Adapted from a recent online discussion.
Dear Carolyn: My father turns 90 in a few months. Over the past 10 years he has refused to attend any weddings, graduations or other celebrations. He does go to Thanksgiving, Christmas, and Easter – although he seems to have lost his filter between his brain and his mouth and frequently says upsetting things to family members. For example, my niece was going through chemotherapy and was wearing a scarf, and my father mocked her bare head. When we reminded him that she had cancer he lashed out that he can’t be expected to remember everything. He never apologized.
I make an effort to see the good in my father and I know aging isn’t easy for anybody. But younger relatives have no patience for him and every time I suggest a party for him, it goes over like a lead balloon. I understand he is difficult and prone to outbursts, but the man is 90 and I still think he deserves our respect. Where do I go from here?
Child of Difficult Father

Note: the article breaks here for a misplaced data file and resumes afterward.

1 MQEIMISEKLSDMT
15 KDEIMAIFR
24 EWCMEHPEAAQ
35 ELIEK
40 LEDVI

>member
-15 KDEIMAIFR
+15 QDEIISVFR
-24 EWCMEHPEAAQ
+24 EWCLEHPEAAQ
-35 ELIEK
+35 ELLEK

Please consider going to a broader definition of “respect” than the one you’re using now. Your dad avoids big gatherings! Except the familiar ones, apparently – and it makes sense, since even people at peak health can be daunted by them.
There are beautiful ways you can honor your dad that don’t involve a big party. Have everyone film themselves wishing him a happy birthday, for example, and compile these messages into a video using a format he knows, like a DVD. He can play it whenever he’s feeling down. A book of still photos would work, too. Present it at a gathering of manageable size.
You’ve got a great message – now just keep going and think of a way he’d be most grateful to receive it.
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